It may, perhaps, be objected that, as it is, we produce more milk than our people can, under present conditions, buy. But the greater consumption of milk is now a national necessity and means must be found to ensure it. Coming from a country where, perforce, all milk must be sterilized by heating, the objections to its sterilization do not appear to me to be so great as some appear to think. It is true that this treatment does deprive it of some of its nutritive quality, but of little that cannot be made good by the adequate use of fresh vegetable foods; while even in its sterilized state, it remains one of the best and cheapest of all foodstuffs. Would it not be possible to sterilize milk in large centres of its production and distribute it in suitably sized sealed tins? Means have been found for the safe distribution of inflammable petrol -- a cheaper fluid than milk -- can none be found more efficient than the bottle for the house-to-house distribution of contaminable milk? At present the housewife in the slums of our great cities has often no place suitable in which to keep a reasonable supply of milk; the sealed tin might help to solve her difficulty, and a little knowledge help her to keep her supply untainted. However this may be, sterilized milk is vastly better than no milk, or than too little milk however pure it be. This also must be said: the provision of fresh vegetables is complemental to the provision of milk -- the one is as much a national necessity as the other.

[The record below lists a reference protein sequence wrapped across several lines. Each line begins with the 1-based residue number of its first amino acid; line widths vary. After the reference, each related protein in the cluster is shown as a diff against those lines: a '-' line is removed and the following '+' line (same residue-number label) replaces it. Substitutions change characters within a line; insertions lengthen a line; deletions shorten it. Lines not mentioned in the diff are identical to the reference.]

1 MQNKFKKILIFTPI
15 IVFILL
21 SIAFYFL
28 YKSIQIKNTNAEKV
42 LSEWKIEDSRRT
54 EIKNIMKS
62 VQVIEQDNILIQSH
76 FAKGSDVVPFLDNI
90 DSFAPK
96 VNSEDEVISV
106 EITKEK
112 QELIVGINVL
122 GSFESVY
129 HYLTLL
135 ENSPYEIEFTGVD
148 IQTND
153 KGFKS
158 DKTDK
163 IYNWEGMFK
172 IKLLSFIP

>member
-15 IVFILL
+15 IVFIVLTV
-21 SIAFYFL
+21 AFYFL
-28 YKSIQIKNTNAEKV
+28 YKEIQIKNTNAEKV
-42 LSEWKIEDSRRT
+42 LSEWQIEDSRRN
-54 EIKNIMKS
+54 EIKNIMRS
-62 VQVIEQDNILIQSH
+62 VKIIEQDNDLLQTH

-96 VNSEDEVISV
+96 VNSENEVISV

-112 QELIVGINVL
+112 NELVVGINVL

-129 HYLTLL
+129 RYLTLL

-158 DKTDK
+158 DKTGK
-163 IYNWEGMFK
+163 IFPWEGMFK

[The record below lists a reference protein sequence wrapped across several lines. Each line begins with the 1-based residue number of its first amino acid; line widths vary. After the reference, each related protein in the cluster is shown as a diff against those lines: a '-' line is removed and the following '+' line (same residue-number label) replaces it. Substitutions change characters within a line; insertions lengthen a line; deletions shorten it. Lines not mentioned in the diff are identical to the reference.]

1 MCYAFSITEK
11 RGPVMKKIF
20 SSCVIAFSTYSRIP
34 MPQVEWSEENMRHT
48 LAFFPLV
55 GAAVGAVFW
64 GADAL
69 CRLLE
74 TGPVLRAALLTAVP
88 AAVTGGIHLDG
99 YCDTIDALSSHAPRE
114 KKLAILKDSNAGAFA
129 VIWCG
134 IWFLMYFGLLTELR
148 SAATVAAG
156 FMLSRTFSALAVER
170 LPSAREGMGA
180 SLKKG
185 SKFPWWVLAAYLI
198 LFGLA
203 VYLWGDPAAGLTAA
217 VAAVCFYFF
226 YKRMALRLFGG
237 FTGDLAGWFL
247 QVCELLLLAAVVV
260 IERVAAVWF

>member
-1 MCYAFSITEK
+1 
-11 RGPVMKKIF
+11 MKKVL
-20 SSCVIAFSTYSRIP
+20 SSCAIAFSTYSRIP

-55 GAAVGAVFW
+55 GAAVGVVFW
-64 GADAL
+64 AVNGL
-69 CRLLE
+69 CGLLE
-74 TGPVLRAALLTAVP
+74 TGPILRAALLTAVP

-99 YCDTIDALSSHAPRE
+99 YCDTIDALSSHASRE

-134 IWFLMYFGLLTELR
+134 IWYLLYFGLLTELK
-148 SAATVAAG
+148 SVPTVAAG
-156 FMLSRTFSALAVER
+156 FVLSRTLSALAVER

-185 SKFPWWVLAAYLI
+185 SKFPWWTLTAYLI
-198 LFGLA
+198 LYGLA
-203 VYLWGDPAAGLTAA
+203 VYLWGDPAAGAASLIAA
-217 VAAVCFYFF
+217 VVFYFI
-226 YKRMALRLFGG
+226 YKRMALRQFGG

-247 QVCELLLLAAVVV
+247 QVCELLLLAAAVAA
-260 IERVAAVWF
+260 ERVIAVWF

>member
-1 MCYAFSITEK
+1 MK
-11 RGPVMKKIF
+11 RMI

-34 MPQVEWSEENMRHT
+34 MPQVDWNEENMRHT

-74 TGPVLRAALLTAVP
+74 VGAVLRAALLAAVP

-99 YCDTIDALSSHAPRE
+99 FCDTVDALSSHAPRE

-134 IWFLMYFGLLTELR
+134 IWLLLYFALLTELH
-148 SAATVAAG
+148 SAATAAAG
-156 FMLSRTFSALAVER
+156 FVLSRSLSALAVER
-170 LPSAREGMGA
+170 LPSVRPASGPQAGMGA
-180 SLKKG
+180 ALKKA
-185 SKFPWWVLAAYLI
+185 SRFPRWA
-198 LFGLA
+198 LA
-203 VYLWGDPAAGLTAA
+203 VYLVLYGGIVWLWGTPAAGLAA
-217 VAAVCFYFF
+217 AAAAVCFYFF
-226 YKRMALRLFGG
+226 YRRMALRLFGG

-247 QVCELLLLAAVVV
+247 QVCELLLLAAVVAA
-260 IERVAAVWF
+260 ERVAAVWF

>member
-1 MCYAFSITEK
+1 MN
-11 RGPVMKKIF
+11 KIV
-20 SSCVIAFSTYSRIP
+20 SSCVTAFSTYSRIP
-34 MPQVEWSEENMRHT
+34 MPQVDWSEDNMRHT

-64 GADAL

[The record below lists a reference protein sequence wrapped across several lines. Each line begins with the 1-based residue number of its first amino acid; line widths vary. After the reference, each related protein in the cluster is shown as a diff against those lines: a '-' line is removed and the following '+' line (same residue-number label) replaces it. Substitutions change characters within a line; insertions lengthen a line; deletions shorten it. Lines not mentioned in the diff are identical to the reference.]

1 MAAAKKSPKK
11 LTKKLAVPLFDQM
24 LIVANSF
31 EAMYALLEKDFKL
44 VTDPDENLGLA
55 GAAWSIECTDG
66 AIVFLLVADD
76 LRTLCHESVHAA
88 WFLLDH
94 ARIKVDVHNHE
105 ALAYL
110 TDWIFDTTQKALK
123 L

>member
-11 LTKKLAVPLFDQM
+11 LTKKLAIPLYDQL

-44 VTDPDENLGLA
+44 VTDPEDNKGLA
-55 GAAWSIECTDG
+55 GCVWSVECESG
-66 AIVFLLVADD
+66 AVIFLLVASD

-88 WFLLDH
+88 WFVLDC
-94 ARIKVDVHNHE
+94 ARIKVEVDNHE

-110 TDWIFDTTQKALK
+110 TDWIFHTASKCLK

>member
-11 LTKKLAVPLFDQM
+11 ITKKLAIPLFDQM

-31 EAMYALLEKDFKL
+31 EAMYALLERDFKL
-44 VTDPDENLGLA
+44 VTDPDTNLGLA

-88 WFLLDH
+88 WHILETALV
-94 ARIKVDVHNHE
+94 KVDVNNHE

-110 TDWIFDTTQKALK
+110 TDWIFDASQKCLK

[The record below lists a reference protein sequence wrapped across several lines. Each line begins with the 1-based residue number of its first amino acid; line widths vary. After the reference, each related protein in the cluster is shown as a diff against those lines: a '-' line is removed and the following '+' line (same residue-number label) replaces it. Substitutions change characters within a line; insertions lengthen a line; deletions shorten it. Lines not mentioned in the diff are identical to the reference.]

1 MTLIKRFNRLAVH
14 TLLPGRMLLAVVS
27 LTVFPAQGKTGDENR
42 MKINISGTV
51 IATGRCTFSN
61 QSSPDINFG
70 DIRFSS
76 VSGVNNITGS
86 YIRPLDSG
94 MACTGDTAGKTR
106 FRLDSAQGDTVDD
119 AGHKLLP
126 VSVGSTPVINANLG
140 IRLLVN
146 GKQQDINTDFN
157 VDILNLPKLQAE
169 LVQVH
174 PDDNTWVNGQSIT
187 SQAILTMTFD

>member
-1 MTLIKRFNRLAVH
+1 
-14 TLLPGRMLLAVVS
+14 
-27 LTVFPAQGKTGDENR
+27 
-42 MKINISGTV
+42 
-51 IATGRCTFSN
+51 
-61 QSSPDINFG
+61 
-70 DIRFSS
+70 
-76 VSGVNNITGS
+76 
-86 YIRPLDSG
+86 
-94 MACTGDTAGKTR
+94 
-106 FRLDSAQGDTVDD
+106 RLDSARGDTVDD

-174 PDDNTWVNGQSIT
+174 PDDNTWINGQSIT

A notable attempt has recently been made in Bombay to improve the diet of the common people, and, after much trial in schoolchildren, a balanced and very inexpensive diet has been evolved that appears to satisfy physiological needs. This has been achieved by the inclusion in it of whole cereal grains, dried skim milk, soya bean, ground-nut, pulses and green-leaf vegetables. So long as we in England insist on including in our dietaries the more expensive, though not necessarily the most nutritious foodstuffs, so long will a balanced diet be beyond the reach of many whose means are limited. In a recent authoritative report it is stated that meat is among the 'protective foods'. It is probably so included because it is a rich source of 'good protein' and of vitamin B2. But it is poor in certain other essentials, and is, indeed, one of the foodstuffs whose defects are made good by milk and green-leaf vegetables, to which McCollum originally applied the term 'protective'. As recently as 1934 he writes: 'There are available only two types of protective foods, or foods which are so constituted as to make good the defects of a white bread, meat, sugar and potato type of diet. These are milk and leafy vegetables.' It is, to my mind, inadvisable to include in the category of 'protective foods' a wide range of expensive foodstuffs, some of which may be beyond the reach of many of our people. By naming meat 'protective', the impression is created that health depends on its inclusion in the diet, which it does not. Far better is it to encourage the use of inexpensive but none the less nutritious foodstuffs (milk, cheese, herrings, wholemeal bread, vegetables, etc.), from which satisfying and well-balanced meals can readily be made at a relatively low cost. It is here that education is called for: education not only in food-values but in the correct and inexpensive selection and combination of foodstuffs.